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At its most basic, a clone is a separate organism genetically identical to its predecessor.  Viticulturally, a clone is a plant that has been reproduced directly from a bud or a shoot without a seed.  This asexual method guarantees the offspring will be biologically identical to the parent with the same characteristics. 

Why do clones matter at WillaKenzie Estate? Aside from terroir—the indisputably unique sense of place expressed in well-made wines (see Dirt Matters)—clonal selection can be one of the most expressive elements in Oregon Pinot Noir.  Experts in the Oregon wine industry have always believed and have since demonstrated that Pinot Noir clonal diversity is the right approach for winegrowers, as each Pinot Noir clone contributes a different element to wine complexity.  Creating wines that explore and reflect the specific qualities of the clones from which they are made also lies at the heart of WillaKenzie Estate’s philosophy.



The Early Days of Oregon Pinot

When Oregonians planted Pinot Noir in the mid 1960s, their selection was limited to two traditional clones:  Pinot Noir Wädenswil and Pinot Noir Pommard.  Over the years, new Pinot Noir clones were developed in France and at UC Davis to address disease problems and later to isolate vineyard characteristics such as early ripening, open clusters, and small berries.  The major efforts were lead by Dr. Raymond Bernard at the University of Dijon in France.  His first selections were simply known by their numbers, i.e. “115” or “777,” and eventually became known as “New” or “Dijon” clones.  These Pinot Noir clones tend to ripen earlier and have smaller berries with a higher skin-to-juice ratio, which results in more intense flavors in their wines.

Reaching for Diversity 

WillaKenzie Estate was one of the first Oregon wineries to embark on a systematic program to plant not only the traditional, but also all the new Dijon clones of Pinot Noir.  There are more than 11 different clones of Pinot Noir in the WillaKenzie vineyards.  As a result, we have achieved an unprecedented level of diversity and complexity in our wines.  In addition, we have planted more than 9 clones for the other varietals planted across our estate.  These include true clones of Pinot Gris and Pinot Blanc from the Alsace region of France, Gamay Noir clones from Beaujolais, and Chardonnay Dijon Clones 76 and 96.

What We Learned from Clones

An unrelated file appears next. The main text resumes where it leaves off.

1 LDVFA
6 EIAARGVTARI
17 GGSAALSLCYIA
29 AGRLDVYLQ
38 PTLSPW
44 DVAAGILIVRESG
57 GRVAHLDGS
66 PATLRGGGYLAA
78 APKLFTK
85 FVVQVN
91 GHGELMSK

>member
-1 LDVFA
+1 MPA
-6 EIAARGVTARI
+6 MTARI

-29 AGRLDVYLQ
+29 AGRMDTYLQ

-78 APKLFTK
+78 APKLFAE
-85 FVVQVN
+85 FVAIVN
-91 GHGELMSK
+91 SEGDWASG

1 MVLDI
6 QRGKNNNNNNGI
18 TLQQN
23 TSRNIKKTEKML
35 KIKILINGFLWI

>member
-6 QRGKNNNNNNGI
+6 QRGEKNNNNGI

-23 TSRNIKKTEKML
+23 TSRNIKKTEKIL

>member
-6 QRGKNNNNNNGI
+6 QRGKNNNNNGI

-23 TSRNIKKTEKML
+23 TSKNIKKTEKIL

Each clone has something different to contribute and is affected differently by the vineyard site.  Together, clonal diversity combined with our variety of terroir allows us to create Willamette Valley wines that are unique in flavor and character.


General Characteristics of each Pinot Noir Clone

Pinot Noir Dijon Clone 113: Naturally high yielding, very fruitful, not much shattering, early ripening.  Classic blend of plum, cherry, and raspberry fruits with a cedar and pepper finish.  Known for elegant aromatics.

Pinot Noir Dijon Clone 114: Lower yielding, vigor and vegetative growth can vary greatly from year to year, early ripening.  Floral notes and berry, cherry, and dark plum, fruit-driven spicy pinot.

Pinot Noir Dijon Clone 115: Naturally high yielding, significantly more shattering, early ripening.  Dusty nose with primarily red and dried fruits, earthy notes, and a butterscotch and black pepper finish.

Pinot Noir Pommard UCD 4: Consistent from year to year, balanced vigor, would produce high yields if not managed, very fruitful, later ripening.  Capable of being used alone (see Aliette Pinot Noir) or as a component of a blend.  Known for spice and velvety texture.

Pinot Noir Pommard Coury/Erath: More vigor variation from year to year, smaller clusters, ripens earlier. 

Pinot Noir Wädenswil UCD 2A: High yielding if not managed, slow and later ripening, almost always the last picked, resistant to botrytis and powdery mildew, best grapes in wet years.  High-toned fruit and aromatics make it a good component for adding elegance to blends.

Pinot Noir Wädenswil Lett: Lower yields than UDC 2A, much earlier ripening.

Pinot Noir Dijon Clone 667: Lower yielding, smaller clusters, harder to position the shoots, later ripening.  In Oregon takes many years (7+) to produce very high quality fruit.

Pinot Noir Dijon Clone 777: Most site dependent.  The vegetative growth, yields, cluster size are deeply influenced by the location, early ripening.  Noted for fleshy, black-fruited wines with tropical notes.

Pinot Noir Dijon Clone 828: Straight, upright shoots, larger clusters.  Although the clusters are larger they are loose and weigh less.  Tends to ripen later. 

Pinot Noir Swan Clone: The origin of this clone is clouded in mystery; some think it came from the Romanée-Conti vineyards.  It was brought to the United States by Joseph Swan and originally planted in the Russian River Valley.  It produces bright and rich Pinot Noir.

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